B. Install the softener per instructions in the manual.
C. Follow start-up instruction on page 5 of the manual.
D. Pg 11 - Master Programming Mode - Enter Master Programming Mode per instructions.
E. Set as follows:

1. GAL (US Gallons)
2. St2b
3. Fd
4. 1
5. 48
6. 7.5 (7 grains hardness + 0.06Mn x 5 then rounded up to nearest 0.5)
7. rc
8. 20
9. 0

  1. 7
  2. 2:00 (this is the time when it will regen. If you prefer another time of day, set this differently. Pick a time when you will not typically use water for a couple of hours)
  3. BW = 10, BD = 60, BW = 5, RR = 10, BF = Okay, here we need info. Locate your BLFC. There should be a colored sticker (blue, red or black) where brine enters the valve assembly. The sticker will say 0.5 gpm, 0.25 gpm or 1.0 gpm. If the valve says 0.5 (typical) then set this time to 3 minutes. If 0.25, set to 6 minutes. If 1.0, set to 1.5 minutes.
  4. Don't change
  5. Don't change
  6. Don't change
  7. Don't change
    Exit Master Programming Mode

F. Enter User Programming Mode (we are now on page 18 in the manual)
G. Set as follows
1. DO = 7
2. RT = 2:00 am or time of your choice
3. H = 7.5
4. RC = no change
5. CD = set the current day

H. Exit user program mode.

I. Enjoy

    Bookmark   September 5, 2012 at 4:53PM
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I didn't post because I hadn't yet made a sizing recommendation and the OP had posted for help on another forum so I begged off. I'm in conflict avoidance mode these days.

7000SXTs are commonly coming with .125 BLFC from online sellers.

48k capacity with 7 gpg hardness and 3 lbs salt per gallon? Really? If BLFC = .5 x 3 minutes = total salt dose of 4.5 lbs for 1.5 cubes of resin..

    Bookmark   September 5, 2012 at 5:32PM
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Drewman - If your BLCF is 0.125, then #13 BF = 12. And #5 should be 18 (sorry - was trying to get done quickly between other obligations)

These settings will work fine until you add child #4, at which point you will want to reset #5 and #13 to use a higher salt dosage. However, that is likely years down the road. If you want to know those setting now, I can provide them. Let me know.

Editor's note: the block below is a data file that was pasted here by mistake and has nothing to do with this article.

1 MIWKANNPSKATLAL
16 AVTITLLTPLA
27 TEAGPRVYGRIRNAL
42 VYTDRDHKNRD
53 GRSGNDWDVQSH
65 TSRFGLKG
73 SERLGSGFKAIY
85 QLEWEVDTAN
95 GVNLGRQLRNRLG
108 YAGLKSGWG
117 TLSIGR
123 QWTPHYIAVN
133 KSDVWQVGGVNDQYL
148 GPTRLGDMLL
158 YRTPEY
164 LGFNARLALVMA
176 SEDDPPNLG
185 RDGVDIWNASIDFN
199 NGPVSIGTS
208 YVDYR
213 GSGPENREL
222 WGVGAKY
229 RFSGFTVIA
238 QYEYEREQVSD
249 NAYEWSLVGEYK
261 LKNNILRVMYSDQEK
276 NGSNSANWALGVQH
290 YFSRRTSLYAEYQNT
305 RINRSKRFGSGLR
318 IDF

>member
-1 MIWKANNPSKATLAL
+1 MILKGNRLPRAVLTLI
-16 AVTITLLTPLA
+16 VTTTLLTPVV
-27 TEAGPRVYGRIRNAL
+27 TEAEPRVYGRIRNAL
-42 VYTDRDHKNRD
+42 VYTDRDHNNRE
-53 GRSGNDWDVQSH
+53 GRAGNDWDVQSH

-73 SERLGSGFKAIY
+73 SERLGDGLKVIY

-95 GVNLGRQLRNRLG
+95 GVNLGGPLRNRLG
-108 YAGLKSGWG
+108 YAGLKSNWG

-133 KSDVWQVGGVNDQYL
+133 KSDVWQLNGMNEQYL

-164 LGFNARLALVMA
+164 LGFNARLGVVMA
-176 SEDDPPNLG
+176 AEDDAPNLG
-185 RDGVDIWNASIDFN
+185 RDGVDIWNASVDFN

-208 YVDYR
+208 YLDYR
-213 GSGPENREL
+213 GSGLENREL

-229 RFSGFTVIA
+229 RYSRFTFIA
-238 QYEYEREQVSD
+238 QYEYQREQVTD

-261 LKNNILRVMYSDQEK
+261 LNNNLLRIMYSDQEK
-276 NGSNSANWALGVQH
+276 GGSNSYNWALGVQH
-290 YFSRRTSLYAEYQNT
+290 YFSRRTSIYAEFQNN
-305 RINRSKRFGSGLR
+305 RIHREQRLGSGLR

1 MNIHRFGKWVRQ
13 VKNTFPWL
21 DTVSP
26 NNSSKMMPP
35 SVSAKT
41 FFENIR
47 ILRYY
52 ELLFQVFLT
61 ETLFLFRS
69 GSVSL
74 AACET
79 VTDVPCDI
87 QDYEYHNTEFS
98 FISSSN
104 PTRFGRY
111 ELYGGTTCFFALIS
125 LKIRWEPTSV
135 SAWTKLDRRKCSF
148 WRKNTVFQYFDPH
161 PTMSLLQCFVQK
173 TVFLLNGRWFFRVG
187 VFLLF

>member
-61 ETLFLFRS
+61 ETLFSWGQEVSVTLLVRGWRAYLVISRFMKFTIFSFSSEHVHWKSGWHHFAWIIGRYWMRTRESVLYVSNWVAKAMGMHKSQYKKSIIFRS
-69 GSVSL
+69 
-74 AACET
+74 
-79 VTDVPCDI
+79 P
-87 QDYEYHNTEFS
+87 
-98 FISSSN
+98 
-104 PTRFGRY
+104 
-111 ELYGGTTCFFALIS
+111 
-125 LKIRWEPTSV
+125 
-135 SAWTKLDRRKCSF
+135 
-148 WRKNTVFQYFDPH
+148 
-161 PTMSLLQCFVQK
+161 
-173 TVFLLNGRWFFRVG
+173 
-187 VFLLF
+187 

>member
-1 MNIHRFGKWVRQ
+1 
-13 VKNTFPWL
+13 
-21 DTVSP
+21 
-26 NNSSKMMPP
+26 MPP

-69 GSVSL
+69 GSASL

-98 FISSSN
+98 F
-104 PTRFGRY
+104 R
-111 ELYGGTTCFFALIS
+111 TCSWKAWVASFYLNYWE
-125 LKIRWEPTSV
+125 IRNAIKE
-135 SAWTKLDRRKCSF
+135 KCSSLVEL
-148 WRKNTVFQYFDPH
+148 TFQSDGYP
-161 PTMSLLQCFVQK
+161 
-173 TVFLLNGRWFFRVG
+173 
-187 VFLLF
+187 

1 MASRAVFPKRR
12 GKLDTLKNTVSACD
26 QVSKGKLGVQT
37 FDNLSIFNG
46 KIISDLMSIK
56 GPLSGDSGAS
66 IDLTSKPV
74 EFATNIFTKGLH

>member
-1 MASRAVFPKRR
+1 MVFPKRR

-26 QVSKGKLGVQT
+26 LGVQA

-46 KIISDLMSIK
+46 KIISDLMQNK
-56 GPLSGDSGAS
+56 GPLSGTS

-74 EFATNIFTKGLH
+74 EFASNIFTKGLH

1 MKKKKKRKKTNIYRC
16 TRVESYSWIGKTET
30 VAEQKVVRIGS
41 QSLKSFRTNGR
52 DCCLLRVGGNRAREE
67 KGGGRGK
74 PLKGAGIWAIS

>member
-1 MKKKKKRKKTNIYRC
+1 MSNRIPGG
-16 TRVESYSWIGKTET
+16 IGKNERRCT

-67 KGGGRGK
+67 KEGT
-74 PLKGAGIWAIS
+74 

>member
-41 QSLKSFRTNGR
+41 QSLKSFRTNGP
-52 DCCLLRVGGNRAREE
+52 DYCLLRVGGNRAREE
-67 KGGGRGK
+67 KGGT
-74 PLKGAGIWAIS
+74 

lurker - Yes, I intended a salt dose of 4.5 lbs (3 lbs/cuft of resin) because the softener is so oversized with only 3 people in the house. 3 lb salt per cuft resin is the lowest reasonable salt dosage. But, you are correct, should be more like 18,000 capacity. Realistically though, doesn't matter at present - The system is oversized and, unless they use loads of water (100 gpd/person), will regenerate based on time. Good catch - Thanks.

    Bookmark   September 5, 2012 at 6:12PM
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I avoid salt doses down around 3 lb/cu ft and opt to use more salt especially when the softener is larger than optimum. With a salt dose that low if there's a couple people visiting hardness will leak through and you'd have to waste a lot of salt doing two max dose regens back to back to recover the resin's max hardness removal capacity. JMO

    Bookmark   September 5, 2012 at 6:51PM
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I'm very sorry if I seemed impatient. I had a hard deadline to get everything installed over the long weekend and was having a mild panic attack that I wasn't going to get the water turned back on in time... I'm happy to report I was able to get everything installed, leak free and turned on in time.